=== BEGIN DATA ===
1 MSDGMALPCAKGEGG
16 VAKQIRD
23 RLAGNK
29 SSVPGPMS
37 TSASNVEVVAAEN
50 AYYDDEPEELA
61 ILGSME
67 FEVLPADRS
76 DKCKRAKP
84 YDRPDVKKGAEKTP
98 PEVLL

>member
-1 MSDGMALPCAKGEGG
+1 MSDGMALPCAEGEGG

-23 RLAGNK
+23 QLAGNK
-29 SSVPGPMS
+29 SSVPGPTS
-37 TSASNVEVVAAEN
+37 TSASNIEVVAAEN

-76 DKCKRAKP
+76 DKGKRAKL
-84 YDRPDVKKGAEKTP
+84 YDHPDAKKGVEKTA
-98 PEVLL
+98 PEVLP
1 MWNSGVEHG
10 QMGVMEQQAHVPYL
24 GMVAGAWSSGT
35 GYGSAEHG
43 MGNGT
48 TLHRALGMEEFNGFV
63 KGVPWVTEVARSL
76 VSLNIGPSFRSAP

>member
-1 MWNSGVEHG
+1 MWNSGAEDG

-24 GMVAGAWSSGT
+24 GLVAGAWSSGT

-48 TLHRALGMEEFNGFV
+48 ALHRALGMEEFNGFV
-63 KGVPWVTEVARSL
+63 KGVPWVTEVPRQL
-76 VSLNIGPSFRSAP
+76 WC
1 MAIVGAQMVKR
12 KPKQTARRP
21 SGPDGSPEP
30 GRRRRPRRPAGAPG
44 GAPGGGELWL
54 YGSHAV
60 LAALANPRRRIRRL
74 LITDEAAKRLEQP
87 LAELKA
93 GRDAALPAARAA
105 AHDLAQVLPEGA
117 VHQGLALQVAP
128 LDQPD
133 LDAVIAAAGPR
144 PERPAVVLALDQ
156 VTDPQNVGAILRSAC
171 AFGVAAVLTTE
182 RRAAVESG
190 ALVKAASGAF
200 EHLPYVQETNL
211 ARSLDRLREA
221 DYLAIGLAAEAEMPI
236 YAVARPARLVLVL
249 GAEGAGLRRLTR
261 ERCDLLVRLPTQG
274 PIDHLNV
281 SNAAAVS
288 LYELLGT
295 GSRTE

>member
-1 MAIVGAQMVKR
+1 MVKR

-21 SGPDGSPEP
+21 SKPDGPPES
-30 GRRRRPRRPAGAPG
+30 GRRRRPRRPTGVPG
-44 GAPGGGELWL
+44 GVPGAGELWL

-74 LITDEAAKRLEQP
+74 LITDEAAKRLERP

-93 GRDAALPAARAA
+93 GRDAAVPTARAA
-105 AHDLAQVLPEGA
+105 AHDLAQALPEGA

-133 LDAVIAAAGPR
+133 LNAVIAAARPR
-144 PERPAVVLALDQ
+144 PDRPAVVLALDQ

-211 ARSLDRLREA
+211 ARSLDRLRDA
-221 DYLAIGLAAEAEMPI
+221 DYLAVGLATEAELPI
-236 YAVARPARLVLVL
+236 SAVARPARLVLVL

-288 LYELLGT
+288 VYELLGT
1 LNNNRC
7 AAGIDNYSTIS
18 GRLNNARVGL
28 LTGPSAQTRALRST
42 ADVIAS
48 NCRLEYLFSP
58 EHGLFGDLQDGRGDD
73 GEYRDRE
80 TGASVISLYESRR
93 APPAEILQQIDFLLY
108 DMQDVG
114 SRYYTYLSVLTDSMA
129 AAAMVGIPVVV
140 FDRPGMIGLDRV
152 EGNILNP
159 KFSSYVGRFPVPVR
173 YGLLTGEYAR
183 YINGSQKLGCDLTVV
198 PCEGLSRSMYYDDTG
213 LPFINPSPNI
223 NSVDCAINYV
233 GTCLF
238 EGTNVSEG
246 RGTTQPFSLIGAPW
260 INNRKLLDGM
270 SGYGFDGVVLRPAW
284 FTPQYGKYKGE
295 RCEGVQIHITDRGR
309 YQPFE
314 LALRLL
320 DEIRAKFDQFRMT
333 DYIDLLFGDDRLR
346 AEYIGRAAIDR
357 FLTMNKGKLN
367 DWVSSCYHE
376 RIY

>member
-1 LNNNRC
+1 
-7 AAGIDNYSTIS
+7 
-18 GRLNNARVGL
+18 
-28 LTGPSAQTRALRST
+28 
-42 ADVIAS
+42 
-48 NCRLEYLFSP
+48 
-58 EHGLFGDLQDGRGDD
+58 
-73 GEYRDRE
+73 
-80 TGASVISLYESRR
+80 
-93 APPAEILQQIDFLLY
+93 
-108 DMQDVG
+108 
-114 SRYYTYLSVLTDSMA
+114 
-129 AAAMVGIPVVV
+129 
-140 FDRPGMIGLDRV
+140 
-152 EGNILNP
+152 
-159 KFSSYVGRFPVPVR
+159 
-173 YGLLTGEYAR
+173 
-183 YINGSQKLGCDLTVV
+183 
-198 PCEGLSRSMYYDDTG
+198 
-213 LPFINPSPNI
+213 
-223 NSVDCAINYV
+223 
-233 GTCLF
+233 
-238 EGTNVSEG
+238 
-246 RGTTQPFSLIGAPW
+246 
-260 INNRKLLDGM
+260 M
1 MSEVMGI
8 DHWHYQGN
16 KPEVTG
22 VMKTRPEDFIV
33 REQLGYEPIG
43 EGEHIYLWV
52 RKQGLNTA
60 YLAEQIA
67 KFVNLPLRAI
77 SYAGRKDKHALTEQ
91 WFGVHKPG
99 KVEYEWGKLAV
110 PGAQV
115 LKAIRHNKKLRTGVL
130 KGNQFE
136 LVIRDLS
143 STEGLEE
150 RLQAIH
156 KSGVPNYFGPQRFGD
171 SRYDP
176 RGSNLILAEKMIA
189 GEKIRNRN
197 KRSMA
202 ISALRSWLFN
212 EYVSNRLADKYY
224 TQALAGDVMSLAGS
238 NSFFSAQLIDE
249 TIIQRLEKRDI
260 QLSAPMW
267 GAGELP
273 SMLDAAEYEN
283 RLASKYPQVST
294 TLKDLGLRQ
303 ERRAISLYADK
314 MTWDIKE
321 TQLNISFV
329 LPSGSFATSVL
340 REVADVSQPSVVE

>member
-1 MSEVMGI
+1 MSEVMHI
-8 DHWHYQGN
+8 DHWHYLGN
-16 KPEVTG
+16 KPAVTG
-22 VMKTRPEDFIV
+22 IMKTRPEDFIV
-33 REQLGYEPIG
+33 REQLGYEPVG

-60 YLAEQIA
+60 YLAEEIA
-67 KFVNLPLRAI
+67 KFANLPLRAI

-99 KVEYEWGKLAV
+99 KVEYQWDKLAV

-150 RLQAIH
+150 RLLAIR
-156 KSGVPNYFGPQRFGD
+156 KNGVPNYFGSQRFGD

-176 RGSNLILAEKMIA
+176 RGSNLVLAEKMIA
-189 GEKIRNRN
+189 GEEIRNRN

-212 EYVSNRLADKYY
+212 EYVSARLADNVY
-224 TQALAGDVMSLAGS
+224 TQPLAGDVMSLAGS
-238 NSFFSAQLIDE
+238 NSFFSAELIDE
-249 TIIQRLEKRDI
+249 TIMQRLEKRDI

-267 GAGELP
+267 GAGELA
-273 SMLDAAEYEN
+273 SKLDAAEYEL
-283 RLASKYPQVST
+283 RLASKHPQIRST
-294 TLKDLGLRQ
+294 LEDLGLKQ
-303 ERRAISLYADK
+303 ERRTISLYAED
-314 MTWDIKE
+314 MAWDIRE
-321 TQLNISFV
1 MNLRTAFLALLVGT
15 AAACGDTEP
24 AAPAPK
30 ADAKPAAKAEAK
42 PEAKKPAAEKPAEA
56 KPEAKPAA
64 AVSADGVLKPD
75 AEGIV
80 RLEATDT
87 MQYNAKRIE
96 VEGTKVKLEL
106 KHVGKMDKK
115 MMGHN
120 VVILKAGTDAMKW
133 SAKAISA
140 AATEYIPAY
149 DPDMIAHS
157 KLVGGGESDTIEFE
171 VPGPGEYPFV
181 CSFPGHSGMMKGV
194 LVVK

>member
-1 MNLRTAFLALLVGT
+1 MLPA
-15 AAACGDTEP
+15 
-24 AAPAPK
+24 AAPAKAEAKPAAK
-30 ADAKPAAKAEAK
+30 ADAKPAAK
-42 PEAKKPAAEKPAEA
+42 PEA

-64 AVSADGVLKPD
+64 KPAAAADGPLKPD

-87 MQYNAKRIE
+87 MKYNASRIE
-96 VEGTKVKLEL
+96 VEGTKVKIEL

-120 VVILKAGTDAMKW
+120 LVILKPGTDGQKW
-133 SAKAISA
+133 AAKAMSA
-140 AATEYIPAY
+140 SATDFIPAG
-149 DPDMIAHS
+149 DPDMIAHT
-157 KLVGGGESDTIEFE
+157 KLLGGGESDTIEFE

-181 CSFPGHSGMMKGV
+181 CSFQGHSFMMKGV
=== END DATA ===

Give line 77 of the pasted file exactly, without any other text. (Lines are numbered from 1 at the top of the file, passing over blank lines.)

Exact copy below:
+1 MVKR